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Field biology class participating in ‘very relevant’ Adirondacks research


 Science teacher Jessica Meyer & 5 of her field biology students pose next to a snow stake outside

Poland Central School District students in teacher Jessica Meyer’s field biology class pose for a photo outside by the camera trap and snow stake they set up as part of a broader Adirondacks research project. From left: Meyer, 10th-graders Frank Sudakow, Brendan Parow and Isabelle Ross and 12th-graders McKenna Allen and Mica Alsheimer. Absent from photo: 11th-grade field biology student Sydney Tabor.



POLAND – Poland Central School District science teacher Jessica Meyer’s field biology class has joined other school districts and universities for a massive study focusing on wildlife, climate change and land management in the Adirondacks.


The class set up a camera trap and snow stake outside at school that will be used to monitor animals, temperatures, snowfall and more. Meyer also is setting up two other camera traps in the area that her students will help review.


Meyer said it’s exciting to be able to give her students the experience of contributing to a valuable, regional project.


“They are part of an actual research effort,” Meyer said. “It’s very relevant to what’s going on right now. There’s so much discussion on climate change. This has so much to do with that – it’s an essential piece – and they have a first-hand part in that.”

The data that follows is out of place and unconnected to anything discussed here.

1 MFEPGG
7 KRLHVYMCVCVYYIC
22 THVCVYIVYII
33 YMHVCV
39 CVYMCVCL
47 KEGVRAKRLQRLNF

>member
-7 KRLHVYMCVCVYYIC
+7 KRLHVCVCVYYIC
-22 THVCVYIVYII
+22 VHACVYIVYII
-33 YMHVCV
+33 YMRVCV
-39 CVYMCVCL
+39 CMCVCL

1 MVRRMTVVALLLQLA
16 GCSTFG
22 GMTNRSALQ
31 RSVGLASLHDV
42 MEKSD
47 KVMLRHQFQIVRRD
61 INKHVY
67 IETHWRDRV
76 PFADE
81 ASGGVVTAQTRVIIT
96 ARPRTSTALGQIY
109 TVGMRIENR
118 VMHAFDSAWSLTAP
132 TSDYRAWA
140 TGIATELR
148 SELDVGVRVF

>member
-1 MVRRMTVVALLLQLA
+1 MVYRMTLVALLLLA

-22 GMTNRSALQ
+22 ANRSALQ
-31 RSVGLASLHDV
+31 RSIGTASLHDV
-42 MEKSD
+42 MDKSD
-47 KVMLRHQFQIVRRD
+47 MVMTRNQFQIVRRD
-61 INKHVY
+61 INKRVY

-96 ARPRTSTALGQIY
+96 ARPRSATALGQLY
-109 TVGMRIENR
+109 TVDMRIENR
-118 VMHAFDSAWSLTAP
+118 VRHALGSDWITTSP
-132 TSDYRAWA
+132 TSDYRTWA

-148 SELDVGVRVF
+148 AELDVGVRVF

The research is part of the Adirondack Inventory & Monitoring Network (AIM), which was launched through the Roosevelt Wild Life Station and Adirondack Ecological Center of the SUNY College of Environmental Science & Forestry during summer 2020.


The AIM Network describes itself as a cooperative group of university and secondary school faculty and their students, biological field station staff, non-governmental-organizations and agency professionals “joining together to build and share an unparalled database of wildlife occurrence and weather data for northern New York state, including the Adirondacks, Tug Hill and surrounding areas.”


Field biology


The Poland field biology class is in its third year. It’s an elective for students in grades 10-12 and takes place every day for the whole school year. The goal is to provide outdoor education through a project-based course, Meyer said.


The class provides extra intrigue for students this school year because they get the opportunity to be outside, take their masks off and do something different, Meyer said.


Six students are taking the field biology class this school year: 10th-graders Brendan Parow, Isabelle Ross and Frank Sudakow; 11th grader Sydney Tabor, and 12th-graders McKenna Allen and Mica Alsheimer.


The students recently completed a tree project that included leaf pressing, bark rubbing, using biological keys to identify trees and recording the distance to water sources. Another example of what the class does is a water quality project that includes examining water from a creek, a well and melted snow.


“Basically any reason I can find to get them outside, recording data, doing tests and doing labs,” Meyer said.


So when Meyer heard about the opportunity to join AIM Network research project, she pursued it right away.


The students said they are enjoying taking field biology and being part of the research project.


“This class is fun,” Ross said.